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While funding for the second phase of the Dixie Highway corridor is making its way through state government, the Southwest Dream Team is turning its attention to New Cut Road. The Metro Council recently finished a New Cut-Taylor Boulevard Corridor Study that includes recommendations for retail development. Part of any master plan will include redeveloping the site of the Iroquois Homes housing project. The federal government has demolished most of the buildings, and Jarboe says they are willing to sell the land cheap. The Southwest Dream Team is trying to find a developer to renovate the site for retail and/or medical use.
The Metro Council has also funded a reuse study of Colonial Gardens, a former social club on the corner of New Cut and Kenwood Drive. The property has been empty since 2003. Local residents had the property landmarked in 2008 to prevent a developer from tearing it down, and many are hoping it will become a sit-down restaurant to complement the resurgent Iroquois Amphitheater.
The Southwest Dream Team’s third priority is the Southwest Greenspace, which involves improving the signage and greenery throughout the South End.
Barbara Nichols, president of the Iroquois Area Business Association, says the Southwest Dream Team has been a good partner to other organizations in the area. Nichols says everyone wants the same thing, but there are disagreements about how to get there. She welcomes the help of the Southwest Dream Team because of the group’s connections and business acumen.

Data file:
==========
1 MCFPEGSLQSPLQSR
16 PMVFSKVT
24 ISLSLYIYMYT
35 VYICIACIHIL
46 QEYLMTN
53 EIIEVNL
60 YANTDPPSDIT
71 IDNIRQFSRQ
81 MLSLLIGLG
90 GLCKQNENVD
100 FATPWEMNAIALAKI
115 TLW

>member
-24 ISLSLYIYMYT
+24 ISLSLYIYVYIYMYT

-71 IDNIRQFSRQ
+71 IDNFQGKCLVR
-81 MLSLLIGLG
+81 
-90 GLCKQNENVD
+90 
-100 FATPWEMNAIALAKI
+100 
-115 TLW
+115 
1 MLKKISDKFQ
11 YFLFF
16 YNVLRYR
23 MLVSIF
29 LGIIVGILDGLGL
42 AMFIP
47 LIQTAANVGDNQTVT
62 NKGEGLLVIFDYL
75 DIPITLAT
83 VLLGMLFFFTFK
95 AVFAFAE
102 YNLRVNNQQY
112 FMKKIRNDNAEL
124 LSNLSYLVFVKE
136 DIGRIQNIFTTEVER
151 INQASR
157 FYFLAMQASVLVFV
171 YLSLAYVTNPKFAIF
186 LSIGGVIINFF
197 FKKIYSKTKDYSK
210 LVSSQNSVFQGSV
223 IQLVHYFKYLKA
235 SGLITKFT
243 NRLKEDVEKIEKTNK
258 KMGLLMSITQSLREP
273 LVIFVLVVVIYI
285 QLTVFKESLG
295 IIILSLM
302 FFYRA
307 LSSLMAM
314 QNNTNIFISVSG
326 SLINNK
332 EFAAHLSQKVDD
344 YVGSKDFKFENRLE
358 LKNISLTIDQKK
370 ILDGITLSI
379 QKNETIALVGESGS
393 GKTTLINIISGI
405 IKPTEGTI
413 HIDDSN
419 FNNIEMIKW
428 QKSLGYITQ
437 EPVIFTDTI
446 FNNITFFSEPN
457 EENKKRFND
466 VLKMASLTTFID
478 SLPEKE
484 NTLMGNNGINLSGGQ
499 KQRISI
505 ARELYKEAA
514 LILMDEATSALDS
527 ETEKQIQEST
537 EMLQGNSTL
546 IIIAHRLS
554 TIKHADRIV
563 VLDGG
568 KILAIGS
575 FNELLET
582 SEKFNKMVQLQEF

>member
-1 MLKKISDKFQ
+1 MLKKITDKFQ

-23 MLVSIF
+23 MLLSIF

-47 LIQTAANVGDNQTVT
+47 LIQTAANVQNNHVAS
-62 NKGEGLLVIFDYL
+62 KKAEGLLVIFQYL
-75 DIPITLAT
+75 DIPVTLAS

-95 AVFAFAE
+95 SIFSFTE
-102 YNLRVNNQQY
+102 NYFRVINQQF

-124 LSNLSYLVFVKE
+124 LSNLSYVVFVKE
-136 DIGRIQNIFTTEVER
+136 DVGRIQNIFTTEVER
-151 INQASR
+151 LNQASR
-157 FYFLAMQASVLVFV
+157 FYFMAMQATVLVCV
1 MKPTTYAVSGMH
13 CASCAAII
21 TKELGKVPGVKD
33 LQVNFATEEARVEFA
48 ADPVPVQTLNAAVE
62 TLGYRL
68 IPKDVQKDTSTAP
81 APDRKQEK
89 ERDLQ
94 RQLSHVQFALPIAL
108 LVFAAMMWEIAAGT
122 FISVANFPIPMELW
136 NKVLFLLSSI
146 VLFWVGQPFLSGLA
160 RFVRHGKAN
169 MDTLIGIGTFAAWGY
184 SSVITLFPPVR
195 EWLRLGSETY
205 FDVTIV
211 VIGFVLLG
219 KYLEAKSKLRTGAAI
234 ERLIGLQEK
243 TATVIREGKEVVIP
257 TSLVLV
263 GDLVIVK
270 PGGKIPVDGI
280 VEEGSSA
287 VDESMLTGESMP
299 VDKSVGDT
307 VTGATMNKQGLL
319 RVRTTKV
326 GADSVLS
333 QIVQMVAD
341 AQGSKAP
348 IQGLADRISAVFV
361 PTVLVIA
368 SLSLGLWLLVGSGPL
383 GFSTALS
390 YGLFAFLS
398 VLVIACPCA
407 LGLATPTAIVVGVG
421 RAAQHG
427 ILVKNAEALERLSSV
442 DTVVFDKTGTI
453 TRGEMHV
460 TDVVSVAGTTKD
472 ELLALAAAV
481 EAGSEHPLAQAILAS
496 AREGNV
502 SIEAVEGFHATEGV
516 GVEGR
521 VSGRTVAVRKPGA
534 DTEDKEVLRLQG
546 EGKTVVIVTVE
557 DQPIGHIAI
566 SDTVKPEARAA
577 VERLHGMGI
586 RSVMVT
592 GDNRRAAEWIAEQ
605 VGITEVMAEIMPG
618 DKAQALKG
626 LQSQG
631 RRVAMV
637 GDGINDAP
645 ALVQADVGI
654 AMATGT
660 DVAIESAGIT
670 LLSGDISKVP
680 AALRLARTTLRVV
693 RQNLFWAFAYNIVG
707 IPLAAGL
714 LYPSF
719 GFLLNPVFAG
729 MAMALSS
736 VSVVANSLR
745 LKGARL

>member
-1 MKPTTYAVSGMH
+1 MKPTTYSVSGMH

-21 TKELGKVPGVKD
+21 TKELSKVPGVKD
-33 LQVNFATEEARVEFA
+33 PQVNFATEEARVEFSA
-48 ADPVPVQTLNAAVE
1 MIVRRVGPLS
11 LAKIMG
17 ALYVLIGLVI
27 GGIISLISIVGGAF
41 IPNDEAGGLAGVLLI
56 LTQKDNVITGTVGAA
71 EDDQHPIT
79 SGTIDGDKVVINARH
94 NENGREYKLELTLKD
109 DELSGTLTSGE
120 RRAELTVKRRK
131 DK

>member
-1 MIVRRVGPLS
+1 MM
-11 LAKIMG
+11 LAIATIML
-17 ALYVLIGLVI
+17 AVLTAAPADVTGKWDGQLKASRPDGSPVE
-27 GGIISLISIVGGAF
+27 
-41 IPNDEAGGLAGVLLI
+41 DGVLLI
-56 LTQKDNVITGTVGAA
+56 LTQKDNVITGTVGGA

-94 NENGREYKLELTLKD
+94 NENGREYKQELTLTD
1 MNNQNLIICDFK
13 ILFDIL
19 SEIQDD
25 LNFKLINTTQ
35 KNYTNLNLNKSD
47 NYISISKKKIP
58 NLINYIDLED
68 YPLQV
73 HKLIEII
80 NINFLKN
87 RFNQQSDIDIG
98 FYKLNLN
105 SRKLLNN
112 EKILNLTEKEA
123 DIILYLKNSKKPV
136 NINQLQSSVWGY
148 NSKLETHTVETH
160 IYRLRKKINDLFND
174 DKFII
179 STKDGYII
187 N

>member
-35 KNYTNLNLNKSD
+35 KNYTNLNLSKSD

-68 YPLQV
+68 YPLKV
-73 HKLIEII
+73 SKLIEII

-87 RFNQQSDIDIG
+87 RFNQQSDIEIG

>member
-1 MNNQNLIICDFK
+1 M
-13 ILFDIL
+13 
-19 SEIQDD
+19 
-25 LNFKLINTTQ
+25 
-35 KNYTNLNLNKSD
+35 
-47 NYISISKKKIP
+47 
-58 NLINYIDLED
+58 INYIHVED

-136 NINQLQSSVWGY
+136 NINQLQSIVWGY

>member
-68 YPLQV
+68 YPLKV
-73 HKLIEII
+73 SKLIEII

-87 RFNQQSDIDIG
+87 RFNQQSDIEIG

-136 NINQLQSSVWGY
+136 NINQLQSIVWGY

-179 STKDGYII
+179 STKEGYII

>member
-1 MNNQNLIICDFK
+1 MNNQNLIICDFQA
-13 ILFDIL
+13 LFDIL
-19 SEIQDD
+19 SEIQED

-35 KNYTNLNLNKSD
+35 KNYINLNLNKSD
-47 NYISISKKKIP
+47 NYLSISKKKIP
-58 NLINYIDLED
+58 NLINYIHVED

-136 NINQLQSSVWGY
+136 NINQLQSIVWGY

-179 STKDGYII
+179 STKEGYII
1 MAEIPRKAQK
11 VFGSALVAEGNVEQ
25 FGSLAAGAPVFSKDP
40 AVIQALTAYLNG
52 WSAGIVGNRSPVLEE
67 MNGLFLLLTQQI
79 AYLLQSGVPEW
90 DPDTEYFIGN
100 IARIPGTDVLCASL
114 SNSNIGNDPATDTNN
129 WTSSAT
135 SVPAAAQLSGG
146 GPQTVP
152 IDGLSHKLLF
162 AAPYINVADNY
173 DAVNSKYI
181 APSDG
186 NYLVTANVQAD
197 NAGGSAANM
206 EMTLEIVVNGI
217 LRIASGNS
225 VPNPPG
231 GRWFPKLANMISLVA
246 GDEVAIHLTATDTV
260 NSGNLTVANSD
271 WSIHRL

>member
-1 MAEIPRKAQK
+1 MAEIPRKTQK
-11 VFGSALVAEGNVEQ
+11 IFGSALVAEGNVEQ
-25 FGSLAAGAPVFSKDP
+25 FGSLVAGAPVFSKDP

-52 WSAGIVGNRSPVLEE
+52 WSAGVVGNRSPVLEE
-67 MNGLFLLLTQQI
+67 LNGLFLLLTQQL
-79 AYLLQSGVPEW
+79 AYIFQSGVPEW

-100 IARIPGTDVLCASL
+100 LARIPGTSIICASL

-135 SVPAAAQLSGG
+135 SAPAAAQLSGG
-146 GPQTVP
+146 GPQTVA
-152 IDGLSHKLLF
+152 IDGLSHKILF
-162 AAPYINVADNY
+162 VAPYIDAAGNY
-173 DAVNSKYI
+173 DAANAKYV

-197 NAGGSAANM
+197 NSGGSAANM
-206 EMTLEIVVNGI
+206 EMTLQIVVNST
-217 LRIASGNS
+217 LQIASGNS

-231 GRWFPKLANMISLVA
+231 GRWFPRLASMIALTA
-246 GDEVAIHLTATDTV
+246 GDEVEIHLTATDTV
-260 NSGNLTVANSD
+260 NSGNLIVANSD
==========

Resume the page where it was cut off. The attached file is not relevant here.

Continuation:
“People come to neighborhood meetings if they are against something or for something,” Nichols explains. “Once their issue is resolved then they lose interest in the process. The Southwest Dream Team is looking at improving the whole area and they stay focused. To be an all-volunteer organization they’ve done a tremendous amount of work.”
Jarboe says the Southwest Dream Team doesn’t plan to rest on its laurels. A city study done at the end of the Abramson administration found that South End residents spend nearly $800 million shopping or eating in other parts of the city. Jarboe believes that economic power should attract more retailers to the area once the recession is finished.
“I can’t think of any other area with 125,000 people that doesn’t have a clothing store, a white table cloth restaurant or a bookstore,” Jarboe marvels.